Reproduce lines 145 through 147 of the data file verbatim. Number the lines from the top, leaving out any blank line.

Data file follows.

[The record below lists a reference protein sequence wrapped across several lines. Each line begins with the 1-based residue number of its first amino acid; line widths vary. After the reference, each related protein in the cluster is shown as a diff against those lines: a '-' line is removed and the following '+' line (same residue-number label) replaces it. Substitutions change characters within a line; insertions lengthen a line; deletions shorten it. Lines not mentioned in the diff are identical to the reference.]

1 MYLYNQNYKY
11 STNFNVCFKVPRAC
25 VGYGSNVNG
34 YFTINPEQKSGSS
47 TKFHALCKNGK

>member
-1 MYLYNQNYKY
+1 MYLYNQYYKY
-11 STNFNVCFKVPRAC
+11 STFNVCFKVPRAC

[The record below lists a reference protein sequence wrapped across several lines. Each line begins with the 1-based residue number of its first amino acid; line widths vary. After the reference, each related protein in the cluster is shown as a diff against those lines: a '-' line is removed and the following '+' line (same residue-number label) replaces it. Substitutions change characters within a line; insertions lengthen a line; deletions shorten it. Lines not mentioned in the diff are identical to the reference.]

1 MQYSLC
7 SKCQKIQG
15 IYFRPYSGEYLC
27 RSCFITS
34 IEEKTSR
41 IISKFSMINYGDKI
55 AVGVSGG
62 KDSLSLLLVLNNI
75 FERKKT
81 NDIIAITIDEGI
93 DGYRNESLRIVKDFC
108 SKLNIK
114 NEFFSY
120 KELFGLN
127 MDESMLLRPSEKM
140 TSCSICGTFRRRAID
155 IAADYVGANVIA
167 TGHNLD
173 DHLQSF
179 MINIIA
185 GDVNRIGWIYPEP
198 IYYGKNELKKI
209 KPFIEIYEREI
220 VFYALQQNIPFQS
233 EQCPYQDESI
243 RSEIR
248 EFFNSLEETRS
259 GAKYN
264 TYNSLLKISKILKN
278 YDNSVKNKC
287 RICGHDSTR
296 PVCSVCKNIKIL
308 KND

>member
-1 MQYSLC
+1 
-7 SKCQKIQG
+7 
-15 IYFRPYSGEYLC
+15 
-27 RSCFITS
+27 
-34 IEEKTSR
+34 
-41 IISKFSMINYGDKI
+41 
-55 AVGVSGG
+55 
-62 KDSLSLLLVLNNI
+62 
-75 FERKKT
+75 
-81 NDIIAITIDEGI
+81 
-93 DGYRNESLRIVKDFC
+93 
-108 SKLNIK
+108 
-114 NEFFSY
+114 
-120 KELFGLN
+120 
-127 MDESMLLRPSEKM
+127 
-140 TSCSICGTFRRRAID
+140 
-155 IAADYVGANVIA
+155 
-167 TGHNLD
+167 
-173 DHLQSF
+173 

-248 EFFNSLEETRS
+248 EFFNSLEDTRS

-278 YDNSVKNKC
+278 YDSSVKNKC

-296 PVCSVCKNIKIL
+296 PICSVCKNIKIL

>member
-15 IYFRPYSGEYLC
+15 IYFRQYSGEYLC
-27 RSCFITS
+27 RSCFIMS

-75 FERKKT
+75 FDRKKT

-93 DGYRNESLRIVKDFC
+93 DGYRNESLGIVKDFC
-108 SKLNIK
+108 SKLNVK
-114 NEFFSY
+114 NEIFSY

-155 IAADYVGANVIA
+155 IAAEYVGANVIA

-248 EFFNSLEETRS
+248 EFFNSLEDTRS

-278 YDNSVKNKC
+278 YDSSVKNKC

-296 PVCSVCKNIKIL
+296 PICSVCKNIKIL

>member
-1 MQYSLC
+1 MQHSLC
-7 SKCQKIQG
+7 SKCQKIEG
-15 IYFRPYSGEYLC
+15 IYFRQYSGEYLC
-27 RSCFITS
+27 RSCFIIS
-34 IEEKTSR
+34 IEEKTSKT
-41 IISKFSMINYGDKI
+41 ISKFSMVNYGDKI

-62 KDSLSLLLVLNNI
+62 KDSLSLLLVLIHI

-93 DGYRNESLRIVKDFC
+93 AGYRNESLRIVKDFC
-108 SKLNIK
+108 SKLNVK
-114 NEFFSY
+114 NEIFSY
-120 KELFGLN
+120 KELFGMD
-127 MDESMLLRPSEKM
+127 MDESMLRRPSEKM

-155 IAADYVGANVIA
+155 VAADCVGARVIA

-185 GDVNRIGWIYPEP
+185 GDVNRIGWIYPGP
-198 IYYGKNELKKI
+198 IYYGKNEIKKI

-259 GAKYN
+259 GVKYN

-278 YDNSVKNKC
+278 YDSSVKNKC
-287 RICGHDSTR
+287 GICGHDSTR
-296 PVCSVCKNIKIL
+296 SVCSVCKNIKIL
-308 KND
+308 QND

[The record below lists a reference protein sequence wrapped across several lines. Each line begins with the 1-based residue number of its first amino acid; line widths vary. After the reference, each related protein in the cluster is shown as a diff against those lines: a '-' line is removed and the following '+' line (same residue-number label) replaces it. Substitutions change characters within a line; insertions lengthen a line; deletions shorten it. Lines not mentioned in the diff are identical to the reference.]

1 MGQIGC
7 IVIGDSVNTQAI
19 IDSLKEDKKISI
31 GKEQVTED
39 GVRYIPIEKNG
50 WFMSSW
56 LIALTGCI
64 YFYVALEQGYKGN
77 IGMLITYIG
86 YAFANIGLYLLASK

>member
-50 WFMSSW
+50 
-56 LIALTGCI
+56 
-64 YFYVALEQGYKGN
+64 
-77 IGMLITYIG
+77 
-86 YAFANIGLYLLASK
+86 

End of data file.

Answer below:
-278 YDNSVKNKC
+278 YDSSVKNKC
-287 RICGHDSTR